Productivity In Aviation Industry

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I. Introduction Abramovitz (1956) defined productivity as the output per unit of representative units of resources and can be measured as a ratio of outputs to inputs. In simple terms, productivity is the ratio of the change in output to the change in inputs used in the production process. Productivity measures how well the quantities of inputs transform into outputs. The productivity increases with the variety of input changes such as, in the case of airlines, more aircrafts or larger and faster aircrafts. The Indian Aviation Industry since deregulation had went through a substantial changes starting from 1991. The dynamic atmosphere stimulated by the augmented competition from new firms called for greater competition or forced the existing…show more content…
If productivity of a firm increases, it produces more output with the same or even less quantity of inputs, the gap between total revenue and total cost increases leading to greater profits. Kaci (2009) argued that increase in productivity leads to low fares, high profits, increase in dividends for investors, high wages and high tax revenue for the government. Since the Indian aviation firms are generally in losses, as conceived, exploring the changes in the productivity of the firms would be intrusting. The goal of the chapter is to calculate the Total Factor Productivity (TFP) of the Indian Aviation Industry at the firm and industry level over the period of 1999 to 2014. There is no recent study on the productivity of the aviation industry. The study of Hashim (2004) used translog function and data from 1964 to 1999 and concluded a negative growth rate of productivity. In spite of the poor performance of the industry, there is no recent study with the new improved methodologies to calculate the productivity of the Indian Airline firms. This chapter is making an attempt to calculate it to identify what to do to improve the performance of the industry. Earlier studies of the productivity of the aviation industry dates back to the study of Caves, Christensen and Thretheway (1983) focussed on the effect of deregulation on the productivity…show more content…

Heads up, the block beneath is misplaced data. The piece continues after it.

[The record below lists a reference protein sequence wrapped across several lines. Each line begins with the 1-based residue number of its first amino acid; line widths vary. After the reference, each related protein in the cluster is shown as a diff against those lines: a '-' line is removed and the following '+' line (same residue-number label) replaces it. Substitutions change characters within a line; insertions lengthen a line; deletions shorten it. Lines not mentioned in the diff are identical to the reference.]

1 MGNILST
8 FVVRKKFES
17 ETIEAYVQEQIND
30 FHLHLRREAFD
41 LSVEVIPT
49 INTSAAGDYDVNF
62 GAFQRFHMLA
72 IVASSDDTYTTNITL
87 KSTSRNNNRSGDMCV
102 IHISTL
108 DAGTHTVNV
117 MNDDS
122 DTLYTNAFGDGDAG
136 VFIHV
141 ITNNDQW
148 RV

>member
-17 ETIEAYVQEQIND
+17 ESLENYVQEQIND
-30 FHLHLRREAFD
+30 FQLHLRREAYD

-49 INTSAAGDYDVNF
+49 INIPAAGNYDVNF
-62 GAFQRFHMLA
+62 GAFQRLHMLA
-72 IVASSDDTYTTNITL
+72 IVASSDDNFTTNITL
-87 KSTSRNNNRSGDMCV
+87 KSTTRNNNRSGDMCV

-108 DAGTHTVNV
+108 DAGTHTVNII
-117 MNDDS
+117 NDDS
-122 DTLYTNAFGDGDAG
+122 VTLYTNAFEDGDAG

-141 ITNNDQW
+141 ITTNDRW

The labour coefficient in all the three models is significant at 1 per cent level. The capital coefficient in OLS is biased downwards because the selection for survival is important in the aviation industry which has been emphasised by Olley and Pakes (1996). The coefficient of capital can be biased upwards if capital usage is contemporaneously or serially correlated with the productivity shocks. Levinsohn and Petrin (2003) pointed out that if capital is positively correlated with labour but is uncorrelated with the productivity shocks or this correlation is weaker than the correlation between variable inputs and productivity, then the OLS estimates on capital is likely to be biased downwards. My findings are like that there is low or no correlation between capital and productivity and the selection bias dominates the simultaneity bias. In comparison to the OLS and LP, the labour and capital coefficients in FE are much lower. This is in line with the studies that FE estimates usually disagree markedly with other estimators and is further evidence that the assumption of a time-invariant, firm FE is quite

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